Much is said about the evolution of consciousness as the chakras are awakened. This is incorrect. Consciousness cannot be evolved; it is ever existent. When the chakras are awakened, then the limiting factors of the mind, called maya, are slowly removed so that consciousness shines through more and more in its pristine glory. There is no evolution of consciousness when the chakras are opened up – there is an increase of awareness associated with purification of the mind. The term unfoldment of awareness or expansion of awareness is better than evolution of consciousness. But let us leave the treacherous world of semantics before we become tied up in too many knots. In this concluding topic on the chakras we want to ‘tie up a few loose ends’1.
Tabulation of chakra characteristics
There are a large number of traditional characteristics associated with the chakras. On the accompanying two charts we have listed some of these characteristics, omitting those that are less relevant for the sake of clarity. Some of the characteristics have already been discussed. The following are ones that perhaps need a little explanation.
- Lokas: These are ‘levels of awareness’ or ‘spheres of being’. They can be very roughly defined as follows:
- Bhu – earthly, material
- Bhuvah – intermediate
- Swahah – subtle maha – the abode of devas (divine beings)
- Janah – the abode of those who have transcended the ego
- Tapah – abode of enlightened siddhas (perfect beings)
- Satyam – truth These lokas correspond exactly to the chakras and their meaning is the same. Each level indicates progressively higher heavens.
These different planes or spheres are also symbolized by the sri yantra (sometimes called sri chakra). If you look carefully, you will see that the central point is surrounded by a series of rings, one within the other. The largest ring, or the outer framework, is called the bhupura and represents the mooladhara chakra or the bhu loka. The other inner rings correspond to the other chakras and lokas.
Koshas: These are called ‘sheaths’ in English. They are live in number, and they indicate the five bodies of man, progressing from the gross physical to the subtle blissful sheath. They roughly correspond with the chakras as we have indicated.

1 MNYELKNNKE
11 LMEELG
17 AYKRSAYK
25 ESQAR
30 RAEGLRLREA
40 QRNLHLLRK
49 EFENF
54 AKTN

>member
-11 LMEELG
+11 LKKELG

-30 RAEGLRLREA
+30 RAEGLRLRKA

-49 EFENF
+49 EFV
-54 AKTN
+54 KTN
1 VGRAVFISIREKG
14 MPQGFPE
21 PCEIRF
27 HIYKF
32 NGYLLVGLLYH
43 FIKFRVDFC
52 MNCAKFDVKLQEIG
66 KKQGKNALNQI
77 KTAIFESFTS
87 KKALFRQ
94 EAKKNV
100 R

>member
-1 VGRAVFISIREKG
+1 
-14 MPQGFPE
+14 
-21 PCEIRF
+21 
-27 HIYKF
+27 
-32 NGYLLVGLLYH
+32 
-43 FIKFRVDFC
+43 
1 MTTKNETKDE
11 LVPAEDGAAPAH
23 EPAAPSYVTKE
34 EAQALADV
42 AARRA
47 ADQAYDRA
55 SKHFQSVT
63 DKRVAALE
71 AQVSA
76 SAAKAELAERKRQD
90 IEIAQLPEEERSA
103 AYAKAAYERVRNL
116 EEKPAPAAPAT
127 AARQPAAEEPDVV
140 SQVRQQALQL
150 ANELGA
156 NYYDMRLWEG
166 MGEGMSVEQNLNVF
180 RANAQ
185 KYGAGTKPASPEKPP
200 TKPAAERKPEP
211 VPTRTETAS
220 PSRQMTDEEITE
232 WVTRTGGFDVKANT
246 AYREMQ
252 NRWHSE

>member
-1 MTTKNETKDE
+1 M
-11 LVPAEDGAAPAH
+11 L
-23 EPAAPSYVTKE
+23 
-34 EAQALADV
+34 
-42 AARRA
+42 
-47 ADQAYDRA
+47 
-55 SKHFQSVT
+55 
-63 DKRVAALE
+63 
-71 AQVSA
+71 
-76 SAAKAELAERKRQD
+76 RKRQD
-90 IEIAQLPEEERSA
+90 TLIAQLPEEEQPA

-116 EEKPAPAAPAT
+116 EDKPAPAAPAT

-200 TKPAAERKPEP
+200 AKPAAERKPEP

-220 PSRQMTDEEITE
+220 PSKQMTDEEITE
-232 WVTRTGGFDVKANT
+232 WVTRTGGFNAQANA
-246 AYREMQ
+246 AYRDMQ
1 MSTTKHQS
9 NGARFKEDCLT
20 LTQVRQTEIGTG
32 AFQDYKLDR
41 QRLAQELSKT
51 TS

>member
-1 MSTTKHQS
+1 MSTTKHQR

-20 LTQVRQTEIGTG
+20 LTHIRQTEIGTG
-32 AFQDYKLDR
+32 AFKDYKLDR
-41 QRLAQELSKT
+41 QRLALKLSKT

Tattwas: These are unfortunately translated as ‘elements’ in English which tends to cause confusion, for the tattwas are incorrectly associated with the elements of science or the aspects of nature as fire, water, earth, etc. The tattwas indicate something much deeper and more subtle. For example, the earth tattwa is related to the mooladhara chakra. It does not mean earth of the variety in the garden; it means the specific frequency range of pranic vibration associated with the mooladhara chakra and which corresponds to the mind-body as a whole, including one’s thoughts and awareness.
Likewise, water is associated with the swadhisthana chakra. Again this water tattwa does not mean the water that you drink, but that level of vibration or sensitivity that is higher than the earth tattwa and which corresponds to the swadhisthana chakra.
The same applies to the tattwas of the other chakras. They represent progressive refinement in one’s being.
Bija mantras: These can be translated as ‘seed sounds’. They are the specific mantras or sounds that correspond to the chakras. In a rough sense, they represent the resonant frequency of the chakras, though they imply much more.
We have only very briefly described these various aspects; to give a full exposition would require an entire book. We have introduced them to open your eyes to close correlations between these characteristics and the chakras. We want to show that these different concepts are not isolated; they are all part of a whole, and are really talking about the same thing in different terms.